Obama to detail size, speed of Afghan troop withdrawal in speech Wednesday
President Obama has made a decision on the speed and size of the U.S. troop withdrawal from Afghanistan and will address the nation at 8 p.m. Wednesday on his plans, the White House announced Tuesday.
Speaking at his televised briefing, Press Secretary Jay Carney told reporters that the president had made his decision but refused to discuss specifics. Carney said the process of deciding “was all about the mission that was laid out” by Obama in his 2009 speech at the U.S. Military Academy at West Point.
There are currently about 100,000 troops in Afghanistan, of which 30,000 are part of the surge designed to help the Afghanistan security forces fight the Taliban. Obama is expected to announce that he will withdraw about 5,000 troops next month and another 5,000 by the end of the year, the Los Angeles Times reported. The remainder of the surge troops could come back to the United States by the end of 2012 or early 2013, depending on the status of the fight.
The size and speed of the withdrawal have become a political football between the military, which wants a small withdrawal, and some members of the Obama administration who want more troops out sooner. In Congress, there are lawmakers on both sides of the aisle who have called for a substantial withdrawal sooner than the military has advised.
There is also, clearly, war weariness among the general public, according to polls. The latest survey, released Tuesday by the Pew Research Center for the People & the Press, shows that 56% of those polled said U.S. troops should be brought home as soon as possible; 39% said they favored keeping troops in Afghanistan until the situation stabilized. That represents an increase of 8 percentage points since last month, when terrorist leader Osama bin Laden was killed in a U.S. raid in Pakistan.
Not surprisingly, there is also a split along party lines as the presidential election cycle heats up. Two-thirds of Democrats, or 67%, said troops should be removed as soon as possible, up from 43% a year ago, according to the Pew poll. A majority of independents, 57%, said they supported an immediate troop withdrawal, an increase of 15 percentage points from last year.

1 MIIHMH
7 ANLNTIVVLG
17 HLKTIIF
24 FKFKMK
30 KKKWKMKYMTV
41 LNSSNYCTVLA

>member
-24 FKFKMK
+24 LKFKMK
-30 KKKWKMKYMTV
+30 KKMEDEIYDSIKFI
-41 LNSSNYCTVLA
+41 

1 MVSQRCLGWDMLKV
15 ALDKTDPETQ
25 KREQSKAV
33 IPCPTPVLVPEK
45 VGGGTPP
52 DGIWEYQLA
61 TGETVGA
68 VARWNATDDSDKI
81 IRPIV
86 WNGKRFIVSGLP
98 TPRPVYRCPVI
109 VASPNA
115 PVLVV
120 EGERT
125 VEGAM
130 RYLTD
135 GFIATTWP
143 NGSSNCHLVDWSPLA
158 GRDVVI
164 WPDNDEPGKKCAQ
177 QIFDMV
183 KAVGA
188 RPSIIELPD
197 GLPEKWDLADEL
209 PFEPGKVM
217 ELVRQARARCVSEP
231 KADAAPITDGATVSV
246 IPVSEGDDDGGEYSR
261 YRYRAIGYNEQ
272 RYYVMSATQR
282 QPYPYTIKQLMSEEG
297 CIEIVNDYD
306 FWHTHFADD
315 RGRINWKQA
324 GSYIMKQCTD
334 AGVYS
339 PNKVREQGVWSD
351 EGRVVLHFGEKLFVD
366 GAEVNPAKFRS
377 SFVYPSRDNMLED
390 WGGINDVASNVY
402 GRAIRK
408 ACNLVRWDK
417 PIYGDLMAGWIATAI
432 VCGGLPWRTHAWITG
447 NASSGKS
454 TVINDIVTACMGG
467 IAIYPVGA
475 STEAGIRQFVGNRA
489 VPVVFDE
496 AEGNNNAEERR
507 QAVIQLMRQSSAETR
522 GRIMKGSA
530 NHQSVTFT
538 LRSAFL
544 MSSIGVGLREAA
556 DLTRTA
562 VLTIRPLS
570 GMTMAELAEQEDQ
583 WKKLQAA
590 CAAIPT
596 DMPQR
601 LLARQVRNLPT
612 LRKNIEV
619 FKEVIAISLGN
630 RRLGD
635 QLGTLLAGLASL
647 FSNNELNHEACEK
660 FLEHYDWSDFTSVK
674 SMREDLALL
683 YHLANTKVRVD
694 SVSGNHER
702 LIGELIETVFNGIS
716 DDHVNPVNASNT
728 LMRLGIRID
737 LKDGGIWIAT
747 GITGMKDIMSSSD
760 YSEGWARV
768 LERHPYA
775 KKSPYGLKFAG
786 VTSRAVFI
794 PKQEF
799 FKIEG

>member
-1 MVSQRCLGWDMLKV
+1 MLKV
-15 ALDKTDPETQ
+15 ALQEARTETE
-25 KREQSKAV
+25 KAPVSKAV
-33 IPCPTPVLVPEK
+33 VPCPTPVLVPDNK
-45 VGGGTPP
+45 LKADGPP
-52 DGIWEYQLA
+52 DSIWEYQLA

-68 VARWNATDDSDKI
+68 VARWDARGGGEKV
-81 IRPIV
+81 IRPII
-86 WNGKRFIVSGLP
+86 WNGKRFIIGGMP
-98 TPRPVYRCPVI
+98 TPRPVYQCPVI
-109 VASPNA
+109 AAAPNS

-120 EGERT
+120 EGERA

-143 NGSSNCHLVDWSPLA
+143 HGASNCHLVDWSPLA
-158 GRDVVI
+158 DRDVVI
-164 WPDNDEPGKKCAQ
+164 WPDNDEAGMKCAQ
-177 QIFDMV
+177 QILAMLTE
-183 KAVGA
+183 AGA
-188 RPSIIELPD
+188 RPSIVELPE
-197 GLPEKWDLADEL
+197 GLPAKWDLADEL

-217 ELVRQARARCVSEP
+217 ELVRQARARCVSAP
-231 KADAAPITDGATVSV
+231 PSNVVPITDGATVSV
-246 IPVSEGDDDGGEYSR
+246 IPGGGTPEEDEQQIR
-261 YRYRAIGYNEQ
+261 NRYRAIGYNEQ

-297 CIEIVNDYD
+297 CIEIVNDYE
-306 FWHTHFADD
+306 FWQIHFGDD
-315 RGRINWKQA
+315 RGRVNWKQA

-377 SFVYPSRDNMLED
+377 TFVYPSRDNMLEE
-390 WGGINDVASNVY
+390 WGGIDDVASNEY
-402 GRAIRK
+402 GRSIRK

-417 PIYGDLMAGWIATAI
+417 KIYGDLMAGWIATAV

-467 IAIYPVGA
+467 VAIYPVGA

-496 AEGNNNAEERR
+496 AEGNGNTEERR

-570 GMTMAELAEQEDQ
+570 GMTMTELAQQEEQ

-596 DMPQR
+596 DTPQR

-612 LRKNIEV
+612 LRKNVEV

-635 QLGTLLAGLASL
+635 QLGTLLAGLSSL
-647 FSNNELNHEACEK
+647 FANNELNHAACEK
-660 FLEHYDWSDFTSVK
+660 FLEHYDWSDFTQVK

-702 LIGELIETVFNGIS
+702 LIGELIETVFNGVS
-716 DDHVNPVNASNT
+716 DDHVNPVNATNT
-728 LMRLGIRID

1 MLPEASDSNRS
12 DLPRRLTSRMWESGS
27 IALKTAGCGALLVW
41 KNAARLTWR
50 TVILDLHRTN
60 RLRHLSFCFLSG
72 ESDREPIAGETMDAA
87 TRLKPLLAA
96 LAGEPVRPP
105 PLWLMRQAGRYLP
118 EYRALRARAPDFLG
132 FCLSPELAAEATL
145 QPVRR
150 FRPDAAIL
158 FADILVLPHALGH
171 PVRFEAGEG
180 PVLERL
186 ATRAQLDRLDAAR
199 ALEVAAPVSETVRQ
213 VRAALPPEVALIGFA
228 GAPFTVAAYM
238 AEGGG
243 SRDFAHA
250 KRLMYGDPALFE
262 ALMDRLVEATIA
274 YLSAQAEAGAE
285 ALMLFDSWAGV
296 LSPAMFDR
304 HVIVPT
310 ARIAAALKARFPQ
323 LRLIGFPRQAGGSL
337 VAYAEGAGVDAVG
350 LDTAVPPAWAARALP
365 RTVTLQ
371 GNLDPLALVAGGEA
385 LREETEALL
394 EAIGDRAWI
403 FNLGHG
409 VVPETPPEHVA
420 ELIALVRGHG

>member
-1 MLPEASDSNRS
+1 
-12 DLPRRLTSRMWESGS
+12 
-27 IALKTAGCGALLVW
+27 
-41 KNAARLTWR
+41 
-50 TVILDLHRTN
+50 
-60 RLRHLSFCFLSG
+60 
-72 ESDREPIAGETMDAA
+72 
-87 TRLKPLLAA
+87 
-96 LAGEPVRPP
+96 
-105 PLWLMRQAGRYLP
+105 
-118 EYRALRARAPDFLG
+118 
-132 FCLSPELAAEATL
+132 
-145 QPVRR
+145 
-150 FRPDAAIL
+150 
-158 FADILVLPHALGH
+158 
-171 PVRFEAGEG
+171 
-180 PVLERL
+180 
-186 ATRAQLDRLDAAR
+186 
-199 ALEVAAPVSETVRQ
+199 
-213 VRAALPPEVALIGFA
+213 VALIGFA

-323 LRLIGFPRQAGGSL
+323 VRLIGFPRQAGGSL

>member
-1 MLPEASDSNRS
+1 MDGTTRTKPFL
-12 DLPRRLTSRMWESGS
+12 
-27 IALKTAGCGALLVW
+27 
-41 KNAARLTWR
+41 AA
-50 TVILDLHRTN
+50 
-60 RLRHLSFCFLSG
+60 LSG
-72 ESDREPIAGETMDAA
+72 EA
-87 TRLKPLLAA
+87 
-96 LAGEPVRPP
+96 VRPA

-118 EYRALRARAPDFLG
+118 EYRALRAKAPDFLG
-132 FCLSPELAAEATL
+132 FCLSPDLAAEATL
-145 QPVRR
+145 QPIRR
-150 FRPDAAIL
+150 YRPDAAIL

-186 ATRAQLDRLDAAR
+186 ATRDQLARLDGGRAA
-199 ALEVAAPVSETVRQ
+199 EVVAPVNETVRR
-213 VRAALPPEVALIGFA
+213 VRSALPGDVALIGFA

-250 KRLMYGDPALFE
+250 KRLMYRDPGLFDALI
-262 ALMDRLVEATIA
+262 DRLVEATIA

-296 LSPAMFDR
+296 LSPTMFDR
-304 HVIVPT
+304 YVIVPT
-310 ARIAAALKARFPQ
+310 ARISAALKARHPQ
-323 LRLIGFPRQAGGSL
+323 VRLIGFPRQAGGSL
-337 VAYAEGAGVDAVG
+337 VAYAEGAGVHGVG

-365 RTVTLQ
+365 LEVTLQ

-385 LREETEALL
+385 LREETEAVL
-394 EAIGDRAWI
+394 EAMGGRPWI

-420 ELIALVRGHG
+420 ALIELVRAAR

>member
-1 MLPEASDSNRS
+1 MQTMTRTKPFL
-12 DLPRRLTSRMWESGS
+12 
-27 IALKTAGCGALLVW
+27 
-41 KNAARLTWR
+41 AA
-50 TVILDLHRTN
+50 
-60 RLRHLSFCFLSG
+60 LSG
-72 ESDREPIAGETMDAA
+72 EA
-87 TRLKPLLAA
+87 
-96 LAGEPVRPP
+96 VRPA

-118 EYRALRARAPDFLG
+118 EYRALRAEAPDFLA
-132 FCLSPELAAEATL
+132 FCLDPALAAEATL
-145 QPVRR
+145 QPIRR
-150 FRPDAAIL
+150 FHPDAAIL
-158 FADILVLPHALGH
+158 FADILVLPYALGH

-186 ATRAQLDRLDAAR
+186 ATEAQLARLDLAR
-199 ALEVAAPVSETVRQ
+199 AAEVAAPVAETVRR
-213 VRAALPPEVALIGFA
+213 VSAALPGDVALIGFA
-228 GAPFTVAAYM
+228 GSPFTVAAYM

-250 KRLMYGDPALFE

Even Republicans, who support keeping troops in Afghanistan, have changed their stand. Last June, just 31% of Republicans favored a quick withdrawal; the current figure is 43%.
Given the political stakes, internationally as well as domestically, much of the attention will focus on the numbers that Obama uses. But equally important is how Obama updates his overall vision for the war, which he inherited from the Bush administration after the terrorist attacks on Sept. 11, 2001. In his West Point speech, Obama explained his policy: “Our overarching goal remains the same: to disrupt, dismantle, and defeat Al Qaeda in Afghanistan and Pakistan, and to prevent its capacity to threaten America and our allies in the future.”
To that end, Obama said the United States “must deny Al Qaeda a safe haven. We must reverse the Taliban’s momentum and deny it the ability to overthrow the government. And we must strengthen the capacity of Afghanistan’s security forces and government, so that they can take lead responsibility for Afghanistan’s future.”
Obama on Wednesday is expected to argue that the United States has made significant progress. On Tuesday and Monday, Press Secretary Jay Carney gave reporters a taste of what was likely to be the administration’s theme in the next days.
“We have made significant progress toward achieving those goals,” Carney said on Monday. ”Obviously, the most sensational and significant data point in that progress ... is the elimination of Osama bin Laden. But there has been enormous progress in disrupting and dismantling Al Qaeda in the Afghanistan-Pakistan region beyond and below Osama bin Laden. There has been significant progress in disrupting or halting the momentum of the Taliban and significant progress in stabilizing Afghanistan and the government to allow Afghan national security forces to build up, to train and prepare for taking over the lead.”
In outlining his plan for the region, Obama in 2009 coupled the surge of 30,000 troops with a promise “to begin the transfer of our forces out of Afghanistan in July of 2011. Just as we have done in Iraq, we will execute this transition responsibly, taking into account conditions on the ground,” he said.
Obama also pledged to work toward a better civilian strategy with the Afghan people and to build a better relationship with Pakistan, key to the security of the region.
Since that speech, however, relations with Pakistan significantly worsened after the raid in which Bin Laden was killed. And the Afghans have not been easy to deal with. President Hamid Karzai has often been critical of the United States, and in kind, the U.S. has questioned Karzai’s effectiveness, especially when it comes to dealing with corruption.
Complicating those issues has been the need for a political solution that includes at least some elements of the Taliban, though U.S. officials have described any talks as in the preliminary stage.
Must-read stories from the L.A. Times
Get all the day's most vital news with our Today's Headlines newsletter, sent every weekday morning.
You may occasionally receive promotional content from the Los Angeles Times.